Sorry, but nope. Again, it depends what you're looking for. How many enterprise applications do you see switching over to Ruby? None. It's all smaller based sites and systems, because that's all Ruby is good for. If you try to plug in 500,000 accounts and 3+ million transactions into a Ruby developed system, it's going to fall apart, and quickly. If you have a properly developed PHP system though, it can easily handle the load.

    Ruby is good if you're geared towards anything less than enterprise development, and you like things done the quick and easy way. The way I see it, with PHP you're giving an empty lot of land to build a house on, whereas with Ruby on Rails, you have to work around an existing foundation. Again, it all depends on your mindset, and what kind of development you're doing.

    Quote Originally Posted by MiiJaySung View Post
    I'm not going to make out Ruby is flawless, it's not. It's slow as hell, and very unsupported in terms of hosting.
    And I'll do the opposite and say Ruby is an excellent concept, with an even better implementation, and is something that every developer can learn from, whether or not they use it.
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  12. #12
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    Get a Ruby on Rails Beginner Book

    I am learning Ruby on Rails right now, and I know some PHP. If you are building small to full blown apps, just get Build your own Ruby on Rails Web Applications by Patrick Lenz. I am going through this book right now, and it is an amazing introduction that will help you appreciate an elegant language! Seriously, Rails does most of the work for you!

    PHP has its advantages too because as you don't have a framework in the way. If you want to learn about PHP, I would highly recommend PHP Solutions: Dynamic Web Design Made Easy (Solutions) or view the book on the publisher's site.

  13. #13
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    What I stated about coercion in PHP is right. The program below will demonstrate

    Code:
    <?php
    
    if ("0" == 0)  print "string 0 equal to number 0\n";
    if (""  == 0)  print "empty string equal to 0\n";
    if ("0" == "") print "string 0 equal to empty string\n";
    
    ?>
    The automatic casting rules in PHP are hardly useful... The above example illustrates how PHP is inconsistent because it's type system does not follow the principles of "Deductive reasoning". When I used PHP at work, my exboss could never remember what would be true or false when using ==. I often myself used === to get round this. It is not designed to help developers at all. All it does it does allow new programmers get into bad habits in the way they expect data types to be handled because they don't understand the purpose of data types.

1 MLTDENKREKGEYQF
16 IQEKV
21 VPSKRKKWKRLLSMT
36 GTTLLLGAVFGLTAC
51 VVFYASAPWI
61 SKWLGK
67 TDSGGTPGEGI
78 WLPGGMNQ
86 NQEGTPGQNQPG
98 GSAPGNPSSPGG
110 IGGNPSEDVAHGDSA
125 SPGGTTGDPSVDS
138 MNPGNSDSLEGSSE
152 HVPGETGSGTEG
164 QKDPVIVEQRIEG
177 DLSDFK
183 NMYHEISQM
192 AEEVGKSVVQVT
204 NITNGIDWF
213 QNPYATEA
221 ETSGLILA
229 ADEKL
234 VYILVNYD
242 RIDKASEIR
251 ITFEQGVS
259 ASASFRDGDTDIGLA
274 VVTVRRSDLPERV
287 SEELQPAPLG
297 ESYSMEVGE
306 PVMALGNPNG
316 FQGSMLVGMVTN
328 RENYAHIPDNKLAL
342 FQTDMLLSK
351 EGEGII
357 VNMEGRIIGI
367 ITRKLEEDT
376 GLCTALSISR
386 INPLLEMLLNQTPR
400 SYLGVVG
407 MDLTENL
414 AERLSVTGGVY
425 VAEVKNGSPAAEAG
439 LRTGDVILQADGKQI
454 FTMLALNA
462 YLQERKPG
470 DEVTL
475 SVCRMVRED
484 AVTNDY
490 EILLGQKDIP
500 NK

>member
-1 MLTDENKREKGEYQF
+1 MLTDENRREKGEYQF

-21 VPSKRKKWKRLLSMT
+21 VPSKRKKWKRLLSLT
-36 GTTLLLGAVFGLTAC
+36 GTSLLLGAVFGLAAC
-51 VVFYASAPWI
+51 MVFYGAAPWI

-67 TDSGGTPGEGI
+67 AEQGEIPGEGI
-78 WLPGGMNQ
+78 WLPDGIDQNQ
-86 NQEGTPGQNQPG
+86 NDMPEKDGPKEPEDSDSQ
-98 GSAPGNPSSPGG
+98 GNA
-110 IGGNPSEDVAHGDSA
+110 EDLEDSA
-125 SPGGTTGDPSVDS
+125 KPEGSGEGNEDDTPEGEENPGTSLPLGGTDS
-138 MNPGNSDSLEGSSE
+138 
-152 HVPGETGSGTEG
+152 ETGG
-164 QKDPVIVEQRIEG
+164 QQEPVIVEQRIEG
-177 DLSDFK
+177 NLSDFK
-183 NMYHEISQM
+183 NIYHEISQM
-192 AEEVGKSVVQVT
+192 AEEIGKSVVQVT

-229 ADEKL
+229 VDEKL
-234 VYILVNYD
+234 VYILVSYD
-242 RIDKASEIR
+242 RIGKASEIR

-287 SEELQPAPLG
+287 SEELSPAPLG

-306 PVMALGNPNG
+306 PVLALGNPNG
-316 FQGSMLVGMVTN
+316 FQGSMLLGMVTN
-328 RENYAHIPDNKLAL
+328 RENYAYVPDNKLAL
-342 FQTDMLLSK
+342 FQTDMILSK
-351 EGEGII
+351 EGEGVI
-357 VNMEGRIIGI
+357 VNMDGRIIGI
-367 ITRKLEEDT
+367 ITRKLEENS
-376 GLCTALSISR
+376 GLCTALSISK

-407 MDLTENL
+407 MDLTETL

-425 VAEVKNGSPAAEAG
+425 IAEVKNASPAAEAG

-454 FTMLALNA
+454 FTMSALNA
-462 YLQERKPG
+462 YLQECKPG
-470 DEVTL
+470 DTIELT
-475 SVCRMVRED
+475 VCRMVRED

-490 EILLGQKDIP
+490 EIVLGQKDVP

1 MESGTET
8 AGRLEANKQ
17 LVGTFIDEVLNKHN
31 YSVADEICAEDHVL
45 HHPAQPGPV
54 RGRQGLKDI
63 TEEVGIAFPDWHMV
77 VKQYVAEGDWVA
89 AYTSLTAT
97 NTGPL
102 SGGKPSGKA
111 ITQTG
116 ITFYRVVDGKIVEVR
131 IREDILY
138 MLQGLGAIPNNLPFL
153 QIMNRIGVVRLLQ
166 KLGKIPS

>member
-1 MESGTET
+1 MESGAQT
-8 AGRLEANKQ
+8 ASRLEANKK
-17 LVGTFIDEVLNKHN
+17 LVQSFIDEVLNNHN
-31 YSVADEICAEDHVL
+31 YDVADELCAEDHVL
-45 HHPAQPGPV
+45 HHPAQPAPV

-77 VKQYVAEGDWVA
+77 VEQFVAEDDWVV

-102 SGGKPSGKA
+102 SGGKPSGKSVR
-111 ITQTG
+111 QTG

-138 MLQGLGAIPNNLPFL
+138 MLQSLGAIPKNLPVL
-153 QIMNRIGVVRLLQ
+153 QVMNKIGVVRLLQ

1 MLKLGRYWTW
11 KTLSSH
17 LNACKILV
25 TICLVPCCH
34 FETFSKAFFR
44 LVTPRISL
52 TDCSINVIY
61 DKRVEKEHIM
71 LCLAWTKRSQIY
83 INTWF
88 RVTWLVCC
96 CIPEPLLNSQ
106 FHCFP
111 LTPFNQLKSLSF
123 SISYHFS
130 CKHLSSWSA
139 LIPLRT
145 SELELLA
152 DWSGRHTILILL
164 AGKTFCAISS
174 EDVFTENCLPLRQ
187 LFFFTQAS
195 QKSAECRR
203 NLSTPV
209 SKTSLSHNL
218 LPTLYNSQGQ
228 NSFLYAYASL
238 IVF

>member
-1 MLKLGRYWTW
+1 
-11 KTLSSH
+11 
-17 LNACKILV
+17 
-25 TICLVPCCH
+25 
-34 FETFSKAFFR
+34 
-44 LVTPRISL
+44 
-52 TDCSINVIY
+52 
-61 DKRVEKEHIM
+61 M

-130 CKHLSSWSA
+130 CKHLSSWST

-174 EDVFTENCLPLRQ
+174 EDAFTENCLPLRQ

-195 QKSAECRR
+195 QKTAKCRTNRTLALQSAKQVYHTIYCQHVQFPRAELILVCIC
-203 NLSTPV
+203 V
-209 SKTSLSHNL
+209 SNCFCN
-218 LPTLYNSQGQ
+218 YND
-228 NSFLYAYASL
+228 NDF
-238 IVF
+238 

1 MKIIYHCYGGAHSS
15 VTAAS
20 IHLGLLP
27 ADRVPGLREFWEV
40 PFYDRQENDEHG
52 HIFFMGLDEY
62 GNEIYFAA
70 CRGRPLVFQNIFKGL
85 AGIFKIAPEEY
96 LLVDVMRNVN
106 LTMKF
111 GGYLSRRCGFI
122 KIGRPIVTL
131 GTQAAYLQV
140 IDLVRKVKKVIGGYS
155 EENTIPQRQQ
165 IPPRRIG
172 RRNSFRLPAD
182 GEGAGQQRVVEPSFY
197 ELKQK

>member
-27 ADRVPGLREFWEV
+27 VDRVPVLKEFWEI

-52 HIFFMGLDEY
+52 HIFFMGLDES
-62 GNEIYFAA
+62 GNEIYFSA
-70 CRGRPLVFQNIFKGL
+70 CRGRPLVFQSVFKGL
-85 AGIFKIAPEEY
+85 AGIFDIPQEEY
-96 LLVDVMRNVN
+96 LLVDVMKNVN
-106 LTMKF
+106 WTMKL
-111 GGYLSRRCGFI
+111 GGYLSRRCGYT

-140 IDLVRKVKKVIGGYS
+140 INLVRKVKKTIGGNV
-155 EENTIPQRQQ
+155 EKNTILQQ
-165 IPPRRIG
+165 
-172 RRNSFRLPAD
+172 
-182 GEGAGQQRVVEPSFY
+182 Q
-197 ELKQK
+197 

Coercion in a language should be consistent when used (i.e. follow some rules of deductive reasoning so it's easy to remember how things are cast) and it should be easy for a programmer to see where it happens. Well in my opinion that's show things should work, and most languages do follow that (Or at least give cast warnings, like C does)

    It's nothing to do with me being efficient with development or not or not really when it comes to the framework issue. You look at most PHP frameworks out there, they really put a large overhead on the app. While frameworks are evil and stupid on small projects, when you start developing something of any size you need some sort of framework / archietecture. Just look at all the CMS's and portal systems PHP has... they are really bloated and slow.

    The cowboy statement was meant in a joking tounge and cheek manner. I never came up with the statement, Lastcraft made that statement a while back when we were discussing some stupid PHP bug I found that the PHP developers were trying to avoid fixing.

    The "enterprise" arguement is a stupid one. Most people who talk about "enterprise" software should be shot. Please *define clearly* what is and isn't enterprise software for me, and where the boundary lies?.... because I really don't know what this is.... as do most other people. The word "enterprise software" is one of these nasty slapstick terms given by business managers and software engineers.

    If you have to use the term "enterprise", I can't say PHP has excelled in this area. It has taken a long time for PHP to be accepted by larger companies in a commercial context. Yahoo is one of the few exceptions. Yes, there are more larger sites using PHP, but that's only because it's getting old in terms of technology, and many of these sites are not large companies, but rather sites like sourceforce, ****, facebook etc. Ruby has been used in a wide range of larger scale commercial projects. You only need to look at http://www.ruby-lang.org/en/document...ccess-stories/ for a few examples. However Ruby suffers in the same way PHP did about 5 years ago because it's seen as a new player in the technology sector. Like I said, PHP is pretty bad in the enterprise sector, it's totally drafted by Java. Does this mean Java is a good language? No. It was good in the late 90's, much like PHP was good in about 5-6 years ago but times have changed, technology has evolved. Anyone could go one forever about the "enterprise" debate. I mean, people could argue LISP is no good for enterprise software because it's 40 years old... yet Paul Graham and Naughty Dog software (made crash bandicoot games etc) have been very sucessful as businesses all because they used LISP to give them a competitive edge.